Reko Rennie though is still a dab hand on a wall. As part of the City of Sydney Streetware Program in 2012, he covered a key building in busy Taylor Square, on Oxford Street, with fluoro-pigmented paints, applying again the geometric diamond markings of his Kamilaroi people. Across the front of the building, his neon text read ‘Always was, always will be’. It may have been a temporary work but in this urban context the meaning was clear – this always was and always will be Gadigal country.
‘To be considered an authentic Aboriginal in this country, you’ve got to be black, illiterate, walking around the desert and painting dots,’ says Reko.
‘Too often we get lumped into a very mono-singular culture, and we’re not.
‘What I think is exciting is the diversity of mediums, where Aboriginal people have the freedom to talk or express themselves without inhibition and fear of reprisal.’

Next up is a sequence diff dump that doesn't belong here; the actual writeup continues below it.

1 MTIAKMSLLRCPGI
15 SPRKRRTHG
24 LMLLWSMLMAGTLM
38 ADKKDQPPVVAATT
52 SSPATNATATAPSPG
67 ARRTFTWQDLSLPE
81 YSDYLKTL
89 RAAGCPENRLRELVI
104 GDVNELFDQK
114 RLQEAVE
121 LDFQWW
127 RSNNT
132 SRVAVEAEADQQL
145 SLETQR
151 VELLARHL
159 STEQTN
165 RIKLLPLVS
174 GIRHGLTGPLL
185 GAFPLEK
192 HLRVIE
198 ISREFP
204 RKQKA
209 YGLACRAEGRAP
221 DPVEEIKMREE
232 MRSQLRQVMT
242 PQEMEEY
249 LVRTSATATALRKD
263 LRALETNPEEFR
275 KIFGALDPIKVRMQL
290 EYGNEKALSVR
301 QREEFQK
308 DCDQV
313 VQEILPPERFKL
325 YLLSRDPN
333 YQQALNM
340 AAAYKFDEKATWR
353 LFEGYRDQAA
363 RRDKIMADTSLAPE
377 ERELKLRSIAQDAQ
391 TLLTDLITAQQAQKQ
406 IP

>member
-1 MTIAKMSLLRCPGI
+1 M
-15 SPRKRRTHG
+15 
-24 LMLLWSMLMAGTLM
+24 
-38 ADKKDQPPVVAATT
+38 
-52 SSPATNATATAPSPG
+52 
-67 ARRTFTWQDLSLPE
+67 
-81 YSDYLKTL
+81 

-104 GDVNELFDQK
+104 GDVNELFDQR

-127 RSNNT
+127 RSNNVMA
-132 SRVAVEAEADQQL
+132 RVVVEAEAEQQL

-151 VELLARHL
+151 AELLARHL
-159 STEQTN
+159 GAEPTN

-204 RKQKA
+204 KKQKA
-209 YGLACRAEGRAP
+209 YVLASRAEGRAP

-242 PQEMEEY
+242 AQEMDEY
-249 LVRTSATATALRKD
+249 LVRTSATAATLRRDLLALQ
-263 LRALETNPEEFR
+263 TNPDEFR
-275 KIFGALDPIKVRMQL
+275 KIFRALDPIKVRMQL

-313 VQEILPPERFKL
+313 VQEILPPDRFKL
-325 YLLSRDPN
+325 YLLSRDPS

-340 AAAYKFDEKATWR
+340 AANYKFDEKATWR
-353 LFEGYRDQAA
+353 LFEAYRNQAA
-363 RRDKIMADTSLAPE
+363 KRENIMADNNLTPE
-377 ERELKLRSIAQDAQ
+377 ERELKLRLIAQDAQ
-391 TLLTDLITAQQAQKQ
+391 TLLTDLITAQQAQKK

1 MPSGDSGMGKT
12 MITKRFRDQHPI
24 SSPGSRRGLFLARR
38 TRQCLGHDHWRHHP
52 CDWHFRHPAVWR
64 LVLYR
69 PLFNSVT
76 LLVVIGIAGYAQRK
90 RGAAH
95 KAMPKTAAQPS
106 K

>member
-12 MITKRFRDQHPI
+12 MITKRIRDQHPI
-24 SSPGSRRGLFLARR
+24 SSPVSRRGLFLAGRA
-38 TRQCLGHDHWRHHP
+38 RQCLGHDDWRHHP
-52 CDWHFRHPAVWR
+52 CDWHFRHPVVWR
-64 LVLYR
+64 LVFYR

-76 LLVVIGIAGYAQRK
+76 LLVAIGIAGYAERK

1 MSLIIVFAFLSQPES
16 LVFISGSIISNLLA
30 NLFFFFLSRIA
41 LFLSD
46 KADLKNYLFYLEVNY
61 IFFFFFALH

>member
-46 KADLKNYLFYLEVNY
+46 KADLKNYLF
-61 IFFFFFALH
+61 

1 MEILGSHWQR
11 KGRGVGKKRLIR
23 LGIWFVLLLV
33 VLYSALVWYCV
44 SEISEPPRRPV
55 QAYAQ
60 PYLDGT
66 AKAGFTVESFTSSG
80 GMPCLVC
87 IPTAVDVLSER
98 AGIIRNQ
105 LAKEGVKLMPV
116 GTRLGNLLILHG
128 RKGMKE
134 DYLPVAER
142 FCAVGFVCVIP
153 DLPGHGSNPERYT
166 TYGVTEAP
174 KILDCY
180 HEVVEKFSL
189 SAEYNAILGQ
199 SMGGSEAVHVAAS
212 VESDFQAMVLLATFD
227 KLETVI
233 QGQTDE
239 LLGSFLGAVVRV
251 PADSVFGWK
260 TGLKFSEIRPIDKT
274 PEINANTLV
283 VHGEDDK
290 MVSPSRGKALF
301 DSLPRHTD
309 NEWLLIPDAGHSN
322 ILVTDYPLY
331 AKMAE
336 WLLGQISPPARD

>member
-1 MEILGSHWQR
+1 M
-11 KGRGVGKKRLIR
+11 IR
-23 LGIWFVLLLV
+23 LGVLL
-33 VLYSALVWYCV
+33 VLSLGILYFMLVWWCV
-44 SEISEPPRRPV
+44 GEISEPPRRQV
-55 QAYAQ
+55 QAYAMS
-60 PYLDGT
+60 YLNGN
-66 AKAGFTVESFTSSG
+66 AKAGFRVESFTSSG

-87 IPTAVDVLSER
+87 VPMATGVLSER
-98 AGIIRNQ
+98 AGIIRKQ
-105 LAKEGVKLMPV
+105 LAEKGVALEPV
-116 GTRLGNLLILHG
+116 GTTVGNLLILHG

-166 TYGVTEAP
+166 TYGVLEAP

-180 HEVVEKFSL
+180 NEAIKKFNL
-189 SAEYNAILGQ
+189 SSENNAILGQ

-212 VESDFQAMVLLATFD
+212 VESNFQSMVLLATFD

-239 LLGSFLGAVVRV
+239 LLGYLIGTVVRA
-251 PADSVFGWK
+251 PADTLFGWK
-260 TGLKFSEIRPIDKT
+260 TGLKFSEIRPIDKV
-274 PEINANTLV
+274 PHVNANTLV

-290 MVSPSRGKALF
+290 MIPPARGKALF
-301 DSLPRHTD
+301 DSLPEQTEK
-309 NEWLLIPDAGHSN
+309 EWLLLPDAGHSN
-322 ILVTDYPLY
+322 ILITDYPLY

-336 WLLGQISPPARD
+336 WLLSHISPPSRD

As for young artists starting out today, Reko encourages them to be confident and to give it a go.
‘Exhibiting at the Venice Biennale was something I had wanted to do many years ago and I was laughed at, at the time.
‘It comes down to self-belief, determination and a strong will to prove others wrong. And if someone says you can’t do it? Use that as the fuel to continue and keep on going. That is what I have always done.
‘And remember there’s nothing wrong with having a dream or fulfilling a desire. It’s just finding like-minded people to give you advice or help on the way, and there are plenty out there.
‘There are many influences in my life, from other artists, to community leaders, to family. But it is my partner and daughter who have given me the support and freedom to pursue this crazy journey of being a full-time artist.’